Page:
CDC Healthy Aging Research Network: Addressing the Public Health Needs of Seniors
Healthy Aging Research Network researchers and staff convene at HPRC.
One of every five Americans will be 65 years old or older by 2030. It’s statistics like this that make the work of the Healthy Aging Research Network timely and important. Older adults need an infrastructure that promotes independence, mobility, and healthy life styles.
The CDC Healthy Aging Program has provided funding for the Healthy Aging Research Network (HAN) since 2001. Through a competitive application process, HPRC was selected to serve as the original Coordinating Center, which continues to this day. The Network is comprised of investigators, faculty, staff, and trainees from the Coordinating Center, seven member and affiliate universities, individual affiliate members from eight non-funded universities, and representatives from a growing number of national partner agencies and organizations.
“Through our partnerships we are better able to leverage expertise, resources, and funding,” says Gwen Moni, Research Coordinator for the HAN Coordinating Center as she describes some of the Network’s growth. “The Network was originally established to help the CDC identify and deliver on a national public health research and dissemination agenda regarding healthy aging, and we’ve successfully continued to expand our efforts to promote healthy aging.”
Today, the Network conducts community-based research, provides technical assistance to programs and trainings, develops resources and tools, and influences policies to promote healthy aging in diverse settings. A particular focus for the Network is on communities and populations that bear a disproportionate burden of illness and disease.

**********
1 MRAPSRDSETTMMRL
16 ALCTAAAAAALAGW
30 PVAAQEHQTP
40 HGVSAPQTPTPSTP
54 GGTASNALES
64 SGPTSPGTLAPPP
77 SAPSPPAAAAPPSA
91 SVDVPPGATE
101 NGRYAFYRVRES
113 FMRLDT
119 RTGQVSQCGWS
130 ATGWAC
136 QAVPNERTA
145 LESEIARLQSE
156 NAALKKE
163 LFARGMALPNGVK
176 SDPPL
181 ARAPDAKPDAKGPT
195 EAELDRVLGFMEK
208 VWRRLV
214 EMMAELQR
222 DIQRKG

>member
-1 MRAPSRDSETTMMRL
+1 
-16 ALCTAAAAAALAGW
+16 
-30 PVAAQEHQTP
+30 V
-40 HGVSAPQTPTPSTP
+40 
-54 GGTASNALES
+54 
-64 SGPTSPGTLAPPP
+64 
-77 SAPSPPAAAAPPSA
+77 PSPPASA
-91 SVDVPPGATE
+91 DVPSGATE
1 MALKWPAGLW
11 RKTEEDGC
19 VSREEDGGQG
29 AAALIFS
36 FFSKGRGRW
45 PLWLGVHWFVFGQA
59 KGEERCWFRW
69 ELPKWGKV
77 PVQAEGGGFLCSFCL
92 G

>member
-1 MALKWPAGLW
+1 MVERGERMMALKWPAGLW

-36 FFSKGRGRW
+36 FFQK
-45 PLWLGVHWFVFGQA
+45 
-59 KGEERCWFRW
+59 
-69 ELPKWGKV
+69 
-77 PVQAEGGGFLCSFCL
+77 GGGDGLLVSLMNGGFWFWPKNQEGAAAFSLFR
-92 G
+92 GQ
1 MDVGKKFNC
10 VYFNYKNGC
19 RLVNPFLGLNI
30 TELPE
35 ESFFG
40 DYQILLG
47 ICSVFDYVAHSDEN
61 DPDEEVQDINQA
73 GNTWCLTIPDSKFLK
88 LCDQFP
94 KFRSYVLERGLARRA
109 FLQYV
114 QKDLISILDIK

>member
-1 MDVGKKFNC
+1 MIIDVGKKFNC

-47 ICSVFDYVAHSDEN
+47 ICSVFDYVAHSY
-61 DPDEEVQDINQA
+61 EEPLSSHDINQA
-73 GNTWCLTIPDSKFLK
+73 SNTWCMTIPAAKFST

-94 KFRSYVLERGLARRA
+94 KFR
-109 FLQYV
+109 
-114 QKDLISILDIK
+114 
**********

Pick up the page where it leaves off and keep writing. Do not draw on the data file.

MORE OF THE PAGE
Basia Belza, PhD, RN, is the principal investigator and lead of the HAN Coordinating Center. “HAN has an incredible collaborative spirit. The unwavering support of and belief in a shared purpose and pursuit of innovation are making an important and long-lasting impact at the intersection of public health and aging.”
As the Network expands into other topics, it taps its national network to conduct a systematic scan the environment and identify the gaps and needs of the aging community. For example, the Network’s first topic was physical activity, and they found gaps in facility access and programs targeted toward older adults. Older adults and their providers had difficulties locating programs and facilities that met their needs.
Currently the HAN is focusing its efforts on the overarching topics of mobility, fall prevention, brain health, environmental and policy change, and nutrition. HAN investigators are engaged in individual and collaborative projects that involve developing and testing measures, interventions, and dissemination strategies. Some HAN projects are listed below:
- Bringing together experts in the field to develop a national framework on mobility and aging.
- Evaluating the built environment for wayfinding cues (such as signs, landmarks, and lighting) and other elements critical to the mobility of older adults with cognitive changes.
- Summarizing the literature on community wayfinding and developing implications for public health and aging.
- Editing two special issues in the Journal of Aging and Research.
- Providing technical assistance to CDC-funded Special Interest Projects on fall prevention.
- Developing the Community Wayfinding Pocket Assessment Guide, in partnership with Easter Seals Project Action.
HAN was one of the first thematic research networks established through the CDC Prevention Research Centers. Its members and initiatives are regularly recognized for excellence, including the HAN Environmental and Policy Change Clearinghouse recently receiving the Apex Award for Publication Excellence and a paper co-authored by a HAN member being selected as article of the year by the Journal of Health Promotion Practice.
Nancy Whitelaw, from the National Council on Aging, says “HAN is unique in its ability to integrate research on policy, community, and program interventions—ensuring the greatest benefit to all older adults.”
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